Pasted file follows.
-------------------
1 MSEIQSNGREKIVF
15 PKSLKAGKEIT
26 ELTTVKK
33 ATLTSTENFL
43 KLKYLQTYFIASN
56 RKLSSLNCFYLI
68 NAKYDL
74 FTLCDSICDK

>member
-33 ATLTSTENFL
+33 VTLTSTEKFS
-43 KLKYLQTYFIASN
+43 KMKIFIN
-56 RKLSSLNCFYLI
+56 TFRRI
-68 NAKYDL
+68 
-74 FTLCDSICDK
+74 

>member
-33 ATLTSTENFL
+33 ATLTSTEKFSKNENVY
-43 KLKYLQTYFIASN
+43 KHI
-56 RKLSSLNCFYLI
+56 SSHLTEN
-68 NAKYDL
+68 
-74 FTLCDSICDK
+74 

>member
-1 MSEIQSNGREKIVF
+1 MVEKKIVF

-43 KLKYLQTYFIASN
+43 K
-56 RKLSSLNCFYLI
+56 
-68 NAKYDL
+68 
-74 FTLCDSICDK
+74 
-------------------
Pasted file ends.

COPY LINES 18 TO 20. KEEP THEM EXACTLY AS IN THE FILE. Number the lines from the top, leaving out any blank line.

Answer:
-74 FTLCDSICDK
+74 

>member